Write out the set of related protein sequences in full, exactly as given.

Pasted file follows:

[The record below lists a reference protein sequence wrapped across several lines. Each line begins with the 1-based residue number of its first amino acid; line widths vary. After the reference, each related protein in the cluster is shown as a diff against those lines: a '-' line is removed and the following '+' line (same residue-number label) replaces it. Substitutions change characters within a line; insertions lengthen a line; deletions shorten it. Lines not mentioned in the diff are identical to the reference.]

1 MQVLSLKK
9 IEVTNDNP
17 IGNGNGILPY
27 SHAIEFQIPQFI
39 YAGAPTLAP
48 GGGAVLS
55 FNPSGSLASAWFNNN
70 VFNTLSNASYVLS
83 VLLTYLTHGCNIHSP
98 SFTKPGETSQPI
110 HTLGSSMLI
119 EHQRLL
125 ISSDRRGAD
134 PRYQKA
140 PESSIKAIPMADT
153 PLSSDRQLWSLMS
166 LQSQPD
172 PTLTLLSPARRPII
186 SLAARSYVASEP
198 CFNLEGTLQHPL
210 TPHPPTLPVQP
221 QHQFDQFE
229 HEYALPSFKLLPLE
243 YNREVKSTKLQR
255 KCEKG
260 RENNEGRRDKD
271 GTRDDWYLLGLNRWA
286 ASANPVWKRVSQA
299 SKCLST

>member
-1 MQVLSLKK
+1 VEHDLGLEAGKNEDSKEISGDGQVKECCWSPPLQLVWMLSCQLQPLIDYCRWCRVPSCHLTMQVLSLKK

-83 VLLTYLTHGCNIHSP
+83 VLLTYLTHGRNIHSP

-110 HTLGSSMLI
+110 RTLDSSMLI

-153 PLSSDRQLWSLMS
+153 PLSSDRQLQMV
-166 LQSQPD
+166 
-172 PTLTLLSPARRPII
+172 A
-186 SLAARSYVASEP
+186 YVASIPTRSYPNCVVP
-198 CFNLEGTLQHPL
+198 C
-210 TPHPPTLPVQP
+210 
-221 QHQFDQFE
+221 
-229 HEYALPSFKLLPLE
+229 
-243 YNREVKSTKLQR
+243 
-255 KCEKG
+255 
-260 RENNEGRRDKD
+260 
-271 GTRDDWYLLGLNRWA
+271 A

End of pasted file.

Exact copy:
[The record below lists a reference protein sequence wrapped across several lines. Each line begins with the 1-based residue number of its first amino acid; line widths vary. After the reference, each related protein in the cluster is shown as a diff against those lines: a '-' line is removed and the following '+' line (same residue-number label) replaces it. Substitutions change characters within a line; insertions lengthen a line; deletions shorten it. Lines not mentioned in the diff are identical to the reference.]

1 MQVLSLKK
9 IEVTNDNP
17 IGNGNGILPY
27 SHAIEFQIPQFI
39 YAGAPTLAP
48 GGGAVLS
55 FNPSGSLASAWFNNN
70 VFNTLSNASYVLS
83 VLLTYLTHGCNIHSP
98 SFTKPGETSQPI
110 HTLGSSMLI
119 EHQRLL
125 ISSDRRGAD
134 PRYQKA
140 PESSIKAIPMADT
153 PLSSDRQLWSLMS
166 LQSQPD
172 PTLTLLSPARRPII
186 SLAARSYVASEP
198 CFNLEGTLQHPL
210 TPHPPTLPVQP
221 QHQFDQFE
229 HEYALPSFKLLPLE
243 YNREVKSTKLQR
255 KCEKG
260 RENNEGRRDKD
271 GTRDDWYLLGLNRWA
286 ASANPVWKRVSQA
299 SKCLST

>member
-1 MQVLSLKK
+1 VEHDLGLEAGKNEDSKEISGDGQVKECCWSPPLQLVWMLSCQLQPLIDYCRWCRVPSCHLTMQVLSLKK

-83 VLLTYLTHGCNIHSP
+83 VLLTYLTHGRNIHSP

-110 HTLGSSMLI
+110 RTLDSSMLI

-153 PLSSDRQLWSLMS
+153 PLSSDRQLQMV
-166 LQSQPD
+166 
-172 PTLTLLSPARRPII
+172 A
-186 SLAARSYVASEP
+186 YVASIPTRSYPNCVVP
-198 CFNLEGTLQHPL
+198 C
-210 TPHPPTLPVQP
+210 
-221 QHQFDQFE
+221 
-229 HEYALPSFKLLPLE
+229 
-243 YNREVKSTKLQR
+243 
-255 KCEKG
+255 
-260 RENNEGRRDKD
+260 
-271 GTRDDWYLLGLNRWA
+271 A